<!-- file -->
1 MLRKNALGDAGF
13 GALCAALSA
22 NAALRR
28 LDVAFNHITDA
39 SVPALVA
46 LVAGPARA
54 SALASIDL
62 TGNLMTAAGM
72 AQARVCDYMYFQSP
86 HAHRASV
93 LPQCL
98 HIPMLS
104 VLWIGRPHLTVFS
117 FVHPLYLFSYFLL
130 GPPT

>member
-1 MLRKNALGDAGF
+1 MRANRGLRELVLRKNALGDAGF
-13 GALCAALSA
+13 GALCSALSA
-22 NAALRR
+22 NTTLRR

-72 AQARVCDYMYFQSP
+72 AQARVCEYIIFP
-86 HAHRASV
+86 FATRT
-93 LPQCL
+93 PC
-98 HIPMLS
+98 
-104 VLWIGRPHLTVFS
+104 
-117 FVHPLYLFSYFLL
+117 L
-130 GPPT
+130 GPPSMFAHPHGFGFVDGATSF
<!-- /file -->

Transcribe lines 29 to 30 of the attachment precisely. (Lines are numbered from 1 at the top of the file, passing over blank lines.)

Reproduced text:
-98 HIPMLS
+98 